Tuesday, December 24, 2013

The Missionaries of Charity Orphanage and Christmas Plans

Rita and I have started our Christmas vacation.  We are using vacation days to have off from December 18-January 1 so here is the news on how we spent the first half of the break and what I will do for Christmas (everyone asks).

On Wednesday, December 18, Rita and I took the bus to Kigali, the capital.  Kigali sure is a different world from Butare.  There are skyscrapers, ethnic and expensive restaurants, cars everywhere (which cause rush hour traffic jams), grocery stores with products from the U.S., Europe, and India, and white and Asian people.  On one hand I could get used to such a life in Rwanda, but on the other hand, it didn't feel African enough.  I stayed until Sunday night, but Rita returned home on Saturday morning. We stayed with Megan Lyons, an American girl that I was in email contact with through a mutual priest friend from CO.  Her roommates went home for Christmas so she had room for us.  She was super hospitable and showed us around.  The best part about staying at her house was the huge screened in front porch (Minnesotans would be jealous).  We ate our meals out there and read in the morning on the outdoor couch.  I would like a porch like that.

What did we do?  The highlight was volunteering at the orphanage run by the Missionaries of Charity (Mother Teresa's sisters).  Unfortunately taking photos isn't allowed so I don't have great pictures to accompany this post.  We arrived on Wednesday in time for the afternoon visiting session from 3-6 pm.  We returned on Friday for both sessions, staying from 9:30 am-12 pm and then 3-6 pm.  It was a joy to be with the children, but it was also eye-opening, shocking, and saddening.  Let me explain the disheartening part first.  The orphanage has two main day rooms and a playground where the children spend their waking time.  One room is for the babies and I counted 21 babies.  There are metal cribs lined up all around the room, one right next to the other.  There is a mat in the middle of the room for the babies to sit and lie on.  I don't remember seeing any toys.  In the other room, there are 12 special needs kids (maybe 2-8 years old and mostly suffering from what looks like severe cerebral palsy) and 12 able-bodied kids (~2.5-5 years old).  One part of the room has tables for meal time and the rest has two cribs, plastic chairs, and a mat.  Again, I saw very few toys, just a stuffed sheep and a Matchbox car.  The outdoor play area did have a swing set, a slide, and a merry-go-round.  Each room had 2-3 staff workers to attend to the children and sometimes the sisters would come down to hold the babies or visit the older children.  You can imagine 24 kids, experiencing the terrible twos or needing to be fed or acting up out of boredom or the desire for attention, being managed by 3 workers and whatever volunteers are there that day.  If I had to pick an orphanage to live at, one run by the Missionaries of Charity would guarantee I would be treated as a person with dignity and worth so that is where I would choose to be, but still, it's an orphanage.  There aren't enough workers/volunteers to give each child the affection and attention they need and desire, which they would have a better chance of having in a family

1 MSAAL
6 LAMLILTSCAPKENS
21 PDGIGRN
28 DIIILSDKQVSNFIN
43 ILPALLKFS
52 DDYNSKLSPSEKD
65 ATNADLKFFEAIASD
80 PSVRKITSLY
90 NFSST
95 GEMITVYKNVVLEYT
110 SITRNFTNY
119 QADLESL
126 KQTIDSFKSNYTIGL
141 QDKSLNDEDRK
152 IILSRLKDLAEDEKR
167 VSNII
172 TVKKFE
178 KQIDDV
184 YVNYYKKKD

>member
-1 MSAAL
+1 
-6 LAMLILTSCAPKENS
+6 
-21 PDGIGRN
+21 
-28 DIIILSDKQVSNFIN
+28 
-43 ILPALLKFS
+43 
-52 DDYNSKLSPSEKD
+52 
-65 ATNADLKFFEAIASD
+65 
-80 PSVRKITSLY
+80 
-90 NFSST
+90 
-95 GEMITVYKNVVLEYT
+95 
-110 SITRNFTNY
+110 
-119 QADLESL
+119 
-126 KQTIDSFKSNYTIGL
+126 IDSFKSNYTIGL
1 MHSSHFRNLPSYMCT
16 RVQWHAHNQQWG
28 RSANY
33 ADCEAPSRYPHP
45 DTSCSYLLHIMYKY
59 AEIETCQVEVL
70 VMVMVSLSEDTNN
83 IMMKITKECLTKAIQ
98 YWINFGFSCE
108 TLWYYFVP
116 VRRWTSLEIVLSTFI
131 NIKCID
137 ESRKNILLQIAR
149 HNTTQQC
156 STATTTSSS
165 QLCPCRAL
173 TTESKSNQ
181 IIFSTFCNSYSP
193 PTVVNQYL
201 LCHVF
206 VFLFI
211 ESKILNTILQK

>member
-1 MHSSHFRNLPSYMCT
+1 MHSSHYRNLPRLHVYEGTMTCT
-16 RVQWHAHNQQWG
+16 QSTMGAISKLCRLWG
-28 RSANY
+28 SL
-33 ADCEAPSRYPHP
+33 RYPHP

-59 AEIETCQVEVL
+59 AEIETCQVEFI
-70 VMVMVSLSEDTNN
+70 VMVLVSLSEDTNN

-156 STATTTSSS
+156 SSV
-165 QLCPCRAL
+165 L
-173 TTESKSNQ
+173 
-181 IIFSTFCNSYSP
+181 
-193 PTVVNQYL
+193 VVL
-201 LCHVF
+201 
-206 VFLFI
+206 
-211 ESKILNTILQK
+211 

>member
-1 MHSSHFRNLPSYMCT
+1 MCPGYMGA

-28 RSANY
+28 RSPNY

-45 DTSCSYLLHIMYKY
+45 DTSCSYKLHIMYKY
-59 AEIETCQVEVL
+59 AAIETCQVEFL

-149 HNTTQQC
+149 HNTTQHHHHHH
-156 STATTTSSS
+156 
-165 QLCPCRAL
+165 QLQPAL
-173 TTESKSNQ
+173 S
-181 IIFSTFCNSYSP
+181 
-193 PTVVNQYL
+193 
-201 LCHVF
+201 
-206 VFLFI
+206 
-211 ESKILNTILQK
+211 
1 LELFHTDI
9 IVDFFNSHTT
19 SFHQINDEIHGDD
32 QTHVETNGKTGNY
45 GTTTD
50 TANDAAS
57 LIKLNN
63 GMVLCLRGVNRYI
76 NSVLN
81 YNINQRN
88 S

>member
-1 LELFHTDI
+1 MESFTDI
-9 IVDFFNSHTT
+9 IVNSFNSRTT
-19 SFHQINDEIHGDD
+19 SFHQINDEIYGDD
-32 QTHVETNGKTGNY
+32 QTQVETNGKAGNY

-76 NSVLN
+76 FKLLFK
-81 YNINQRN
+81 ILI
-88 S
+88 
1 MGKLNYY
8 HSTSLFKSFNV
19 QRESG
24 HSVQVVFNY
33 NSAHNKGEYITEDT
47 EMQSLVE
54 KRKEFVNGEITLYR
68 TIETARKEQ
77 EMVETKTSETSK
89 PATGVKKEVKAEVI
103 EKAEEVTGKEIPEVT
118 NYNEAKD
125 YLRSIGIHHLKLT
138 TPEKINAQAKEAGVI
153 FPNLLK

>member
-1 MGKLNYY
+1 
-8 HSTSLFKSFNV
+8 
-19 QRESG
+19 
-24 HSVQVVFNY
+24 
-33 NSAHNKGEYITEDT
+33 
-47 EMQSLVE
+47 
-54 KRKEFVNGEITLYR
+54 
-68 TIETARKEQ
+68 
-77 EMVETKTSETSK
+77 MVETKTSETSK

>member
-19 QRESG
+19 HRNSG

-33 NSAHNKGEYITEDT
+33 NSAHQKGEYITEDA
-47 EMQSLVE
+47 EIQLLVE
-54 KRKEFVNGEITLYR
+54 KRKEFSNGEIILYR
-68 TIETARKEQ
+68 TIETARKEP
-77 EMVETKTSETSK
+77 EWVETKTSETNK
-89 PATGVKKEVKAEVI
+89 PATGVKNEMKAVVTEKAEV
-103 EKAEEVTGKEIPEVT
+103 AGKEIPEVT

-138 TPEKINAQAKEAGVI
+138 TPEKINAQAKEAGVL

The rough road the orphanage is on

A sad fact that I learned while there is that the odds of the kids being adopted into families aren't great because foreign adoptions from Rwanda aren't allowed currently, which means only Rwandan nationals can adopt.  That breaks my heart because there are so many kids in orphanages and I know so many of you and given the chance, I would try to win your hearts over to one of these kids so they could become a member of your family.  If I was married and there wasn't a foreign ban, I know which kid I would want to bring into my home.  Her name is Jessica and I would guess she's around 5 years old.  The first day she came across as a trouble maker, crying a ton when she wasn't allowed to do what she wanted to do, taking the few toys from other kids, not listening to the workers, etc.  On the second day I decided to not react to the bad behaviors she displayed (thereby not giving her attention when she was acting up), but then to call her to me and give her attention when she was being good.  It worked!  She quickly got bored with taking the brush I was using to comb a toddler's hair (my first time combing and braiding African hair!) and put it down.  Then at the end of the day, I pulled her into my lap and we had 10 minutes of one-on-one time.  I tickled her, gave her hugs, showed her how to make different sounds with my mouth that she tried to imitate, and protected her from a handicapped adult (also present on the compound) who would reach out to bop her on the head or shoulder.  One time she stuck out her tongue and blew raspberries at me and I told her, "Oya.  If you do that again, I'll put you on the ground."  She smiled and a minute later, this time did it away from me.  I said it again and then she stopped.  That showed me that she can and will be good if she gets positive attention.  And as my mom pointed out, since she's probably the oldest able-bodied kid in the group, she is probably bored and acts out to have something happen, even if it's negative attention.